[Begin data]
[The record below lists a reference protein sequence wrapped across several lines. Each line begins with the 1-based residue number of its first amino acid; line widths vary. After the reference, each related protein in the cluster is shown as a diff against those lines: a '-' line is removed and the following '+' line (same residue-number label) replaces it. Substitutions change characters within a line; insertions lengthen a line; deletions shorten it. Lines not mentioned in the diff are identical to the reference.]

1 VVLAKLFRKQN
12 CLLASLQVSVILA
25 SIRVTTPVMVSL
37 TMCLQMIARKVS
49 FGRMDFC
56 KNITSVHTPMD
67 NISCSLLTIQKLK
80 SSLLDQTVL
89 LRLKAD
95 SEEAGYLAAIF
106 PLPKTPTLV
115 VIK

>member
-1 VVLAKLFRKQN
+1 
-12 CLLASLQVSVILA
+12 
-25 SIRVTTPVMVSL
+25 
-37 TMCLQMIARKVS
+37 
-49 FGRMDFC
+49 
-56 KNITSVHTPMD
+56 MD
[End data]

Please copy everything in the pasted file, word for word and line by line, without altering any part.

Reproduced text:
[The record below lists a reference protein sequence wrapped across several lines. Each line begins with the 1-based residue number of its first amino acid; line widths vary. After the reference, each related protein in the cluster is shown as a diff against those lines: a '-' line is removed and the following '+' line (same residue-number label) replaces it. Substitutions change characters within a line; insertions lengthen a line; deletions shorten it. Lines not mentioned in the diff are identical to the reference.]

1 VVLAKLFRKQN
12 CLLASLQVSVILA
25 SIRVTTPVMVSL
37 TMCLQMIARKVS
49 FGRMDFC
56 KNITSVHTPMD
67 NISCSLLTIQKLK
80 SSLLDQTVL
89 LRLKAD
95 SEEAGYLAAIF
106 PLPKTPTLV
115 VIK

>member
-1 VVLAKLFRKQN
+1 
-12 CLLASLQVSVILA
+12 
-25 SIRVTTPVMVSL
+25 
-37 TMCLQMIARKVS
+37 
-49 FGRMDFC
+49 
-56 KNITSVHTPMD
+56 MD